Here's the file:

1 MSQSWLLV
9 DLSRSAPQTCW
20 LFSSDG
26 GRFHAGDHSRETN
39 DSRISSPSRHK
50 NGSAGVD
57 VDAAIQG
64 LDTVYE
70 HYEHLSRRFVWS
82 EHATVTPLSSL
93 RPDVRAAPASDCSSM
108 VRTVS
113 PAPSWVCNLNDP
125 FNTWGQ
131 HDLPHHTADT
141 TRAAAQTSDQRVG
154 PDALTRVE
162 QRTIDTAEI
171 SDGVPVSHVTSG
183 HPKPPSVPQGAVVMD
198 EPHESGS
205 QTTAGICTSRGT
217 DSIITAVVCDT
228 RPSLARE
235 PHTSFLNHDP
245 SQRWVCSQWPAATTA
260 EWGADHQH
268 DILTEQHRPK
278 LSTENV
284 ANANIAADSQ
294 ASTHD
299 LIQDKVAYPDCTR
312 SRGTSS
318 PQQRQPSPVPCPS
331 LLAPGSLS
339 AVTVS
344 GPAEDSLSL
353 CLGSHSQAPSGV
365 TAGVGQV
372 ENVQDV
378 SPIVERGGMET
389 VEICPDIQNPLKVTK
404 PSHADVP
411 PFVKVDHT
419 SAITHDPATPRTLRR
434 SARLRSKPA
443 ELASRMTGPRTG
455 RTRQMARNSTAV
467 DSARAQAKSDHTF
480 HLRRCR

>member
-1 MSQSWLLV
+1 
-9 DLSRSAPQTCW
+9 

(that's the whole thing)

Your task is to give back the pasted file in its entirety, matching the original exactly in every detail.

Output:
1 MSQSWLLV
9 DLSRSAPQTCW
20 LFSSDG
26 GRFHAGDHSRETN
39 DSRISSPSRHK
50 NGSAGVD
57 VDAAIQG
64 LDTVYE
70 HYEHLSRRFVWS
82 EHATVTPLSSL
93 RPDVRAAPASDCSSM
108 VRTVS
113 PAPSWVCNLNDP
125 FNTWGQ
131 HDLPHHTADT
141 TRAAAQTSDQRVG
154 PDALTRVE
162 QRTIDTAEI
171 SDGVPVSHVTSG
183 HPKPPSVPQGAVVMD
198 EPHESGS
205 QTTAGICTSRGT
217 DSIITAVVCDT
228 RPSLARE
235 PHTSFLNHDP
245 SQRWVCSQWPAATTA
260 EWGADHQH
268 DILTEQHRPK
278 LSTENV
284 ANANIAADSQ
294 ASTHD
299 LIQDKVAYPDCTR
312 SRGTSS
318 PQQRQPSPVPCPS
331 LLAPGSLS
339 AVTVS
344 GPAEDSLSL
353 CLGSHSQAPSGV
365 TAGVGQV
372 ENVQDV
378 SPIVERGGMET
389 VEICPDIQNPLKVTK
404 PSHADVP
411 PFVKVDHT
419 SAITHDPATPRTLRR
434 SARLRSKPA
443 ELASRMTGPRTG
455 RTRQMARNSTAV
467 DSARAQAKSDHTF
480 HLRRCR

>member
-1 MSQSWLLV
+1 
-9 DLSRSAPQTCW
+9 